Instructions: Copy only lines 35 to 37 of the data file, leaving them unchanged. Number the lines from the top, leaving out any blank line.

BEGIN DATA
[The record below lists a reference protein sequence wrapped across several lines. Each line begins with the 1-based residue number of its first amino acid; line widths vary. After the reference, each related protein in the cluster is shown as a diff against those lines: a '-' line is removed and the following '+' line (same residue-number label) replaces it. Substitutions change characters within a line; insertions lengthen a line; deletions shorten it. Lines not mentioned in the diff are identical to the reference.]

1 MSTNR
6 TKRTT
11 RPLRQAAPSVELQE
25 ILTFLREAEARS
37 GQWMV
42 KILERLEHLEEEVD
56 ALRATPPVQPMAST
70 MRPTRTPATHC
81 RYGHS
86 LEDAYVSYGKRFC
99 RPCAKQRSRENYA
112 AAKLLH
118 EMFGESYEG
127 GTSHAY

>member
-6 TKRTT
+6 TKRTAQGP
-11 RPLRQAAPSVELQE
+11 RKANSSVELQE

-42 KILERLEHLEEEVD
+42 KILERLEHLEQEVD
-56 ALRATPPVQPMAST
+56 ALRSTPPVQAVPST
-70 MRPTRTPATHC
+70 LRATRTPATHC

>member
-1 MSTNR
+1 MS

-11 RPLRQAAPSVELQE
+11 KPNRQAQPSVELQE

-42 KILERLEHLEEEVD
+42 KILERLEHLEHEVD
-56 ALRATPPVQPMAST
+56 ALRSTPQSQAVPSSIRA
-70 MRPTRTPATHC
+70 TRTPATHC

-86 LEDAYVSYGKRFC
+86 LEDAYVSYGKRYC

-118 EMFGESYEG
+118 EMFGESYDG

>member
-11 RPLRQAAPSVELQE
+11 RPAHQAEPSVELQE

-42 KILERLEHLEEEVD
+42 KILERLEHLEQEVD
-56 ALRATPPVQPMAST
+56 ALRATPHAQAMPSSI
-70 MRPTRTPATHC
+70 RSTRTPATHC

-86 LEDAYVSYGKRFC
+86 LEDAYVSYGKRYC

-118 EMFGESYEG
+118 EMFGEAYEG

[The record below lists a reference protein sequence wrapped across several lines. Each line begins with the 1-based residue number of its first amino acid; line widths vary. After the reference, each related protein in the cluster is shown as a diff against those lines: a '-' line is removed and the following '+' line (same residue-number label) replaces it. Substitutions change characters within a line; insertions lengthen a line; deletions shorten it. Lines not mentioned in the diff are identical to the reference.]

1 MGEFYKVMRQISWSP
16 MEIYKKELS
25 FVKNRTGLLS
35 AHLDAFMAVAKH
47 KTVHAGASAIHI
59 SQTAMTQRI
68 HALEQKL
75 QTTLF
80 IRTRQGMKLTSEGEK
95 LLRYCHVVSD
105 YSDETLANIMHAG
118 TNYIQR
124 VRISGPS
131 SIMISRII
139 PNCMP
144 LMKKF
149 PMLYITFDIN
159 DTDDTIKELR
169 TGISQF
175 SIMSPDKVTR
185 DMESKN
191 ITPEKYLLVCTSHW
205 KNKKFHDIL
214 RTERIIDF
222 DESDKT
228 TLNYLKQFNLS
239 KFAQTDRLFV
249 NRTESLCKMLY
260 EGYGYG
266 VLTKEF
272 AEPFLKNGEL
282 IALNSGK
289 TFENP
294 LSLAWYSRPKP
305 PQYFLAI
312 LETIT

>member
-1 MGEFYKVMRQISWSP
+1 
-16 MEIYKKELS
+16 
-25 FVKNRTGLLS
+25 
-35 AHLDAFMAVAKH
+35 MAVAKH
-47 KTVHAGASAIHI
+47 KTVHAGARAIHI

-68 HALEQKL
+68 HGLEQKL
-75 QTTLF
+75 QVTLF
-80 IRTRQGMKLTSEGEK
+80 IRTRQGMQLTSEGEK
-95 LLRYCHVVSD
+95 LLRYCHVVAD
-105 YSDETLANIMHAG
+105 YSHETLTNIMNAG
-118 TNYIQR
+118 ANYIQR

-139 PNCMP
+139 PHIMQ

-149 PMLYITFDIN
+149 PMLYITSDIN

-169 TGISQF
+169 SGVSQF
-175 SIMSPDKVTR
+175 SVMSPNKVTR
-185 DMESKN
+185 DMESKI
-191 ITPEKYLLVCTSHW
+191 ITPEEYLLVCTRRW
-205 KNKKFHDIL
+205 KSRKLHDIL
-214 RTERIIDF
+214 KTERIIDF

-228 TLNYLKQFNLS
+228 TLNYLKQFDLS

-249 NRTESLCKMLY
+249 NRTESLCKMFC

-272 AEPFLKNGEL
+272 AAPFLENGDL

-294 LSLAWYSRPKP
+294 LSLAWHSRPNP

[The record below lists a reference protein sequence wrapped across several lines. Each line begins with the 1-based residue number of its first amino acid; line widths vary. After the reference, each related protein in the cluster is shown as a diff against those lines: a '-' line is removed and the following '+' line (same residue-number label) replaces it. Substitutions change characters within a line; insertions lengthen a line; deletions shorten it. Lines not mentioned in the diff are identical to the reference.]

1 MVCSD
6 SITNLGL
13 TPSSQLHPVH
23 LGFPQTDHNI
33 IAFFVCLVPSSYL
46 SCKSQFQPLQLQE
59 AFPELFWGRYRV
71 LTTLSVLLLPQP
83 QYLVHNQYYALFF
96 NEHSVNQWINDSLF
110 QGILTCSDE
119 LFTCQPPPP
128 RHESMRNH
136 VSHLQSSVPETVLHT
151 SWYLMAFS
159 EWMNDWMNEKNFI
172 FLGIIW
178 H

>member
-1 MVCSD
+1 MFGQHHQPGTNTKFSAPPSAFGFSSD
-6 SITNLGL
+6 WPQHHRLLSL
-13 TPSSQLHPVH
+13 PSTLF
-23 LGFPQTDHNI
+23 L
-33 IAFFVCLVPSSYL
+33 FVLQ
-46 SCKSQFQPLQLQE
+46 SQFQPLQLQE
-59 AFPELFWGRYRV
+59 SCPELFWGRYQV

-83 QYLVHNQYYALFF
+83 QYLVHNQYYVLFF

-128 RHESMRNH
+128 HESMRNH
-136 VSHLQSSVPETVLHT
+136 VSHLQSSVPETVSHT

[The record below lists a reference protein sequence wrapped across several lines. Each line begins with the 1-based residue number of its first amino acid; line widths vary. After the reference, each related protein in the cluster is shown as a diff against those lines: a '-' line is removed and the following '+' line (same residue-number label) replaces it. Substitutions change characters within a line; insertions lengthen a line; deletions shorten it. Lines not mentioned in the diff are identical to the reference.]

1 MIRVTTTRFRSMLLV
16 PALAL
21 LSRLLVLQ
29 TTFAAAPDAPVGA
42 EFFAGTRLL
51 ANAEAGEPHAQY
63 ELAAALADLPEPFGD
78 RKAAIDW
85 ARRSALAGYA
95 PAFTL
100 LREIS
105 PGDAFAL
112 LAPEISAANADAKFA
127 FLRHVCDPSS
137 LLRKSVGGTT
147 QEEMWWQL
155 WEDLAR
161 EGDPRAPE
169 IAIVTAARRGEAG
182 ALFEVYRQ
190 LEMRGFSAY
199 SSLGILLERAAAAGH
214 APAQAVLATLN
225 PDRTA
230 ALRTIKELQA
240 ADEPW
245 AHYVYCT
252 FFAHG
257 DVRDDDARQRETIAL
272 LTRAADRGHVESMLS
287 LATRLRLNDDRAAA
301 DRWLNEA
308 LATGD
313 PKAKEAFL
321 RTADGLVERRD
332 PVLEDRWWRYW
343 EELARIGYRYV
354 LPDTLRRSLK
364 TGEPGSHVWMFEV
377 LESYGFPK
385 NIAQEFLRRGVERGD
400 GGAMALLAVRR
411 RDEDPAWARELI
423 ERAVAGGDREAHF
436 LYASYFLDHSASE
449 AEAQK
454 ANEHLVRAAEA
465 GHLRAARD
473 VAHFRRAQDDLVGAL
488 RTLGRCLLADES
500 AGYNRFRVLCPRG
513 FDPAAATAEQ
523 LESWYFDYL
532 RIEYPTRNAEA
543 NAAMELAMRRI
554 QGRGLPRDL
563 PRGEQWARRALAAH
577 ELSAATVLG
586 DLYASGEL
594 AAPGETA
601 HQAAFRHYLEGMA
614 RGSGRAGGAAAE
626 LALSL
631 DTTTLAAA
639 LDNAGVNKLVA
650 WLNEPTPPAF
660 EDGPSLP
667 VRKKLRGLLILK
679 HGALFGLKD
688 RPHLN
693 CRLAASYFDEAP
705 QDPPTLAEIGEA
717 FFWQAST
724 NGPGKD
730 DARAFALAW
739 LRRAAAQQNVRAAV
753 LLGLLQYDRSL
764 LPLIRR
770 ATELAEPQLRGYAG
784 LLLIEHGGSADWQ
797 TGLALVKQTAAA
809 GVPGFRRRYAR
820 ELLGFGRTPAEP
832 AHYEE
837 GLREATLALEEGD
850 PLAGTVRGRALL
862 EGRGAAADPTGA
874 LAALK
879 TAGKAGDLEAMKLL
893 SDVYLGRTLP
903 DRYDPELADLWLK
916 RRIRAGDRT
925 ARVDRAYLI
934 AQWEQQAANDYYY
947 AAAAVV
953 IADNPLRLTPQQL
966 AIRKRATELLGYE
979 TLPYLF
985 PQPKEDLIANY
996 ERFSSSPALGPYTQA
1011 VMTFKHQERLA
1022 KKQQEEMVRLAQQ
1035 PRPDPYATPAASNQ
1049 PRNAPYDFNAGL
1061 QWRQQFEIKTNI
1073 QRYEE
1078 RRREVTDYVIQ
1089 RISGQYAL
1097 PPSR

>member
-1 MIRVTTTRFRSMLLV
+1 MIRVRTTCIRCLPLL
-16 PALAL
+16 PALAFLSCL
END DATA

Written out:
+56 ALRSTPQSQAVPSSIRA
-70 MRPTRTPATHC
+70 TRTPATHC